Oh dear. Charlie Lee, the founder of the Litecoin cryptocurrency, told TenX co-founder Julian Hosp in a Friday interview that he has some questions about whether his decision to sell his Litecoin holdings on December 20 — which he did to avoid “conflict of interest” as he continued to steer its development over Twitter — was definitely the right move at the time.
“I still think it was the right move but I question whether…I think in the long run it was the right move, but in the short term while the price is down, below the all-time high, it just feels like it’s not the right decision,” Lee said, referring to its $151.87 price that’s a fraction of the all-time high of $375.29 it reached in December. “But I think like, moving forward, five years down the road, when the price is back to the all-time high, then I would feel like it will be the right move.”
While Lee has some questions about his decision, he appears to remain committed to his vision of Litecoin acting as the silver to Bitcoin’s gold. Lee said that “because of Bitcoin is focused on being the most decentralized and censorship-resistant, I always thought the fees would go up […] Litecoin could play a role where it’s cheaper to use but also I guess a little bit more centralized and a bit less security.”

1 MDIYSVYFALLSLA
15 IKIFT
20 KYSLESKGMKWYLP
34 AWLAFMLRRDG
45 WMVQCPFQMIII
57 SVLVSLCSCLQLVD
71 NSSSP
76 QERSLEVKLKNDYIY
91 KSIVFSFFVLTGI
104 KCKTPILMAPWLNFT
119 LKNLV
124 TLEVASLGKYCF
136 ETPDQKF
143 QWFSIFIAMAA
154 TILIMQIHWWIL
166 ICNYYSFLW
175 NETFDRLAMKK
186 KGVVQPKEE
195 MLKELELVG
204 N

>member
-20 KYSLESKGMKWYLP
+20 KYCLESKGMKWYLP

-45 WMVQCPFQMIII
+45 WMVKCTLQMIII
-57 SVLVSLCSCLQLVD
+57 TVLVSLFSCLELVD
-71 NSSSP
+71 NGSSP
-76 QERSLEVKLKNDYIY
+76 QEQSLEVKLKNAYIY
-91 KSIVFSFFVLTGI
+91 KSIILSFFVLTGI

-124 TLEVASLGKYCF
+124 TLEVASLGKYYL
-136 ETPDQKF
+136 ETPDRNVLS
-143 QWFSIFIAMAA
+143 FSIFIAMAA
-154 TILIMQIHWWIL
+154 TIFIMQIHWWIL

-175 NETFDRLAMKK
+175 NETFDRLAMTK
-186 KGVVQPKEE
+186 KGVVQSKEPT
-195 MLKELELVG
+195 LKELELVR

Lee also dismissed Bitcoin Cash, a hard fork of Bitcoin that occurred in August 2017 and now ranks as the fourth-largest cryptocurrency, as “attacking Bitcoin’s brand.” While it may seem like Lee is attacking a larger project — Litecoin has a market cap of $8.6 billion compared to Bitcoin Cash’s $24.2 billion — Lee has spoken before about a similar fork called Litecoin Cash, both of which he claims are “scams trying to confuse users into thinking they are Litecoin.”
Both Bitcoin Cash and Litecoin make changes that are intended to speed up transactions. Bitcoin Cash could see a boost from a hard fork due on May 15, intended to change the cryptocurrency’s block size again to process more data at once.
Lee may have second thoughts about his decision, but he may be reassured as the market shows signs of resurgence from its December peaks.